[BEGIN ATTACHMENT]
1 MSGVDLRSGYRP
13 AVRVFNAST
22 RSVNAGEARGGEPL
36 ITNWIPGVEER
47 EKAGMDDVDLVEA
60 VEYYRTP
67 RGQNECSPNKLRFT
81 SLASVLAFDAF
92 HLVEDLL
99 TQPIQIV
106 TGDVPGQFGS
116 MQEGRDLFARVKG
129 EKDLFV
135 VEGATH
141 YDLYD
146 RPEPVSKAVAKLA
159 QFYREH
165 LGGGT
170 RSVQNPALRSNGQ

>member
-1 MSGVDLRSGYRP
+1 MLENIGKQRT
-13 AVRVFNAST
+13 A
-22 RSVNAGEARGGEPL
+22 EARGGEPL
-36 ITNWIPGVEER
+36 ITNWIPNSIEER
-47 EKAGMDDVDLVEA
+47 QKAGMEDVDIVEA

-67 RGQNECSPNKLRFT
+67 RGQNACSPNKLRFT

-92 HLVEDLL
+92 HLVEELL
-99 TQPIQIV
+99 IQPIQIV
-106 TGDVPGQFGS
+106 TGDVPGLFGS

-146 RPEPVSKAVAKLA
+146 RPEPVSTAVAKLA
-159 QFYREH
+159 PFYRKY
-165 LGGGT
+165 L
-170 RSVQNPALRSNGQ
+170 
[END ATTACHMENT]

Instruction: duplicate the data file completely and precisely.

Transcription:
1 MSGVDLRSGYRP
13 AVRVFNAST
22 RSVNAGEARGGEPL
36 ITNWIPGVEER
47 EKAGMDDVDLVEA
60 VEYYRTP
67 RGQNECSPNKLRFT
81 SLASVLAFDAF
92 HLVEDLL
99 TQPIQIV
106 TGDVPGQFGS
116 MQEGRDLFARVKG
129 EKDLFV
135 VEGATH
141 YDLYD
146 RPEPVSKAVAKLA
159 QFYREH
165 LGGGT
170 RSVQNPALRSNGQ

>member
-1 MSGVDLRSGYRP
+1 MLENIGKQRT
-13 AVRVFNAST
+13 A
-22 RSVNAGEARGGEPL
+22 EARGGEPL
-36 ITNWIPGVEER
+36 ITNWIPNSIEER
-47 EKAGMDDVDLVEA
+47 QKAGMEDVDIVEA

-67 RGQNECSPNKLRFT
+67 RGQNACSPNKLRFT

-92 HLVEDLL
+92 HLVEELL
-99 TQPIQIV
+99 IQPIQIV
-106 TGDVPGQFGS
+106 TGDVPGLFGS

-146 RPEPVSKAVAKLA
+146 RPEPVSTAVAKLA
-159 QFYREH
+159 PFYRKY
-165 LGGGT
+165 L
-170 RSVQNPALRSNGQ
+170 